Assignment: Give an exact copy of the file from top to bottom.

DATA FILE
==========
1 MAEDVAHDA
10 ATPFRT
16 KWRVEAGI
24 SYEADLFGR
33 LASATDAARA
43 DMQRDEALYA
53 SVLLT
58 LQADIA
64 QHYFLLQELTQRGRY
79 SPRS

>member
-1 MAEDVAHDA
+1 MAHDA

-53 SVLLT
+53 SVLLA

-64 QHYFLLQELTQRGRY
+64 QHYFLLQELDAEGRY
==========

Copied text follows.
1 MAEDVAHDA
10 ATPFRT
16 KWRVEAGI
24 SYEADLFGR
33 LASATDAARA
43 DMQRDEALYA
53 SVLLT
58 LQADIA
64 QHYFLLQELTQRGRY
79 SPRS

>member
-1 MAEDVAHDA
+1 MAHDA

-53 SVLLT
+53 SVLLA

-64 QHYFLLQELTQRGRY
+64 QHYFLLQELDAEGRY